A block in Massachusetts is the test site for ways to cool cities in the summer
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Cities struggling with longer, hotter summers tied to climate change may find inspiration on a single block near Boston. From member station WBUR, Martha Bebinger takes us to the Cool Block project in Chelsea, Massachusetts.
MARTHA BEBINGER, BYLINE: Chelsea is an urban heat island. Summer temperatures can be 20 degrees warmer than in leafy suburbs, so there were lots of candidates for this experiment. Boston University associate professor Madeline Scammell helped narrow the list.
MADELEINE SCAMMELL: I actually brought a map to show you some of the hot spots.
BEBINGER: So red - the little red dots mean hotter?
Scammell knows because her team placed temperature sensors in trees and on buildings last summer. Today, she's smack in the middle of a red zone, on the chosen block.
SCAMMELL: It is hot. We didn't need the monitors. I mean, I've walked every street in this city, and these are two of the hottest streets. You know when your eyes squint and you're just uncomfortable.
BEBINGER: This particular block heats up a lot of people. There's a Boys and Girls Club and 10 multifamily buildings. The treeless streets and paved backyards bake residents and visitors, putting them at greater risk for heart disease, asthma and stroke. The Cool Block project aims to lower that risk with a package of changes...
(SOUNDBITE OF TRUCK BACKUP ALARM BEEPING)
UNIDENTIFIED PERSON: You good?
BEBINGER: ...Including the arrival of 47 new elm, crabapple, cherry and hawthorn trees.
MARIA BELEN POWER: I'm just going to say a few words, and then we can get planting.
BEBINGER: Maria Belen Power, with the Chelsea-based environmental group GreenRoots, grabs the attention of more than 50 volunteers. Fifteen-year-old Brian Martinez lives just up the street. His boss told him about the project.
BRIAN MARTINEZ: When she said plant trees, I was, like, excited. I was telling my mom, like, oh, I'm going to go plant trees tomorrow.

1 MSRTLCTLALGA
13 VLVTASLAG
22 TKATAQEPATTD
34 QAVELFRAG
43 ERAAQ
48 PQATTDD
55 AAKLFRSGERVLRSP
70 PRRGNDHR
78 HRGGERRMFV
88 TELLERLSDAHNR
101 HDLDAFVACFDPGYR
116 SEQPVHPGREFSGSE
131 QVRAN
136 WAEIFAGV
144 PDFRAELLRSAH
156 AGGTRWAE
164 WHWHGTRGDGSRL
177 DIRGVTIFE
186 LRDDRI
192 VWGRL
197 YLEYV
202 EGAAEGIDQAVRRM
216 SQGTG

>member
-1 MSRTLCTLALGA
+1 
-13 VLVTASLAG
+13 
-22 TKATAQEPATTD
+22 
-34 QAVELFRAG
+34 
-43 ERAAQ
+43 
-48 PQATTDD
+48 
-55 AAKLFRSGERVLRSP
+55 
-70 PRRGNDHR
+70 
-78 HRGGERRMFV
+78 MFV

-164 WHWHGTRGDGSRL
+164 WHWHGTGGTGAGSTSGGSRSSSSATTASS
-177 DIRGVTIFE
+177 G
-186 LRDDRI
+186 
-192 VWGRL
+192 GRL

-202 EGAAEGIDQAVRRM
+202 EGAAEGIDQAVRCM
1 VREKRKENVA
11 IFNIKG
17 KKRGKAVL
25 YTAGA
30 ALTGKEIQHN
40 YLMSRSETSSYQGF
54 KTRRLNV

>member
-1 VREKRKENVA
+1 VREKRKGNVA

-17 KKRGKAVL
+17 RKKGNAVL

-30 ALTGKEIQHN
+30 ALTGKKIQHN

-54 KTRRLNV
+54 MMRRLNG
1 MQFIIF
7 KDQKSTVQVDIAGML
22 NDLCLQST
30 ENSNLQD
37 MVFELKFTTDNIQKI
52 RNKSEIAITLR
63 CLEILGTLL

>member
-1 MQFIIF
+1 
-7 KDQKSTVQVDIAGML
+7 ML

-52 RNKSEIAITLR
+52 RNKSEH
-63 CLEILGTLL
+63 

BEBINGER: Chelsea's director of housing and community development, Alex Train, says getting rid of the black asphalt is next.
ALEX TRAIN: So over the coming month, we're going to be reconstructing the roadway and the sidewalks that we're walking on and installing a light-colored asphalt.
BEBINGER: Corners of the block will become in-ground planters that capture stormwater and support native shrubs. The city is negotiating to install a white roof on the Boys and Girls Club. Train says a white roof on a city elementary lowered the surface temperature there by 20 degrees.
TRAIN: And that reduces surrounding air temperatures upwards of 7 to 10 degrees in the summertime.
BEBINGER: So the white roof and new pavement could help cool the area more quickly. The trees are a longer-term investment in shade. Chelsea's Cool Block will be loaded with pretty much every heat intervention other cities are trying individually. Ariane Middel, who studies heat and urban design at Arizona State University in Phoenix, says it makes sense to concentrate cooling in rising hot spots.
ARIANE MIDDEL: The heat that's the norm here could be elsewhere in the future - right? - because places are getting hotter. So it's important to test these strategies locally because what works in Phoenix may not work in Boston.
BEBINGER: Planting trees and adding a small park to one city block may seem like an ineffective way to tackle climate change, but Maria Belen Power with GreenRoots says it works.
BELEN POWER: That has really been an approach that we take in a lot of our projects. It's sort of piloting small scale and ensuring that we can then replicate those models to really have a much broader impact.
BEBINGER: And doing something now, when climate reports are delivering a lot of doom and gloom, helps her cope.
BELEN POWER: Somedays we feel like - what? - are we really having an impact? Like, is this really going to prevent the climate crisis? And I think that it's not - it's no longer about preventing it, but it's more about protecting the most vulnerable communities.
BEBINGER: Researchers will monitor temperatures during warm seasons for the next few years to see what works.
For NPR News, I'm Martha Bebinger in Boston. Transcript provided by NPR, Copyright NPR.